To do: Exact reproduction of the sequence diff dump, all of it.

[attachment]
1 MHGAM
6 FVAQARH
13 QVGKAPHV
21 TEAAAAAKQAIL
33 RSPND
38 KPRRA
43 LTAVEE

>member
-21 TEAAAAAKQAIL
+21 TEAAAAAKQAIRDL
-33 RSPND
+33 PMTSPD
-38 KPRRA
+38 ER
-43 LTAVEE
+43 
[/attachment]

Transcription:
1 MHGAM
6 FVAQARH
13 QVGKAPHV
21 TEAAAAAKQAIL
33 RSPND
38 KPRRA
43 LTAVEE

>member
-21 TEAAAAAKQAIL
+21 TEAAAAAKQAIRDL
-33 RSPND
+33 PMTSPD
-38 KPRRA
+38 ER
-43 LTAVEE
+43 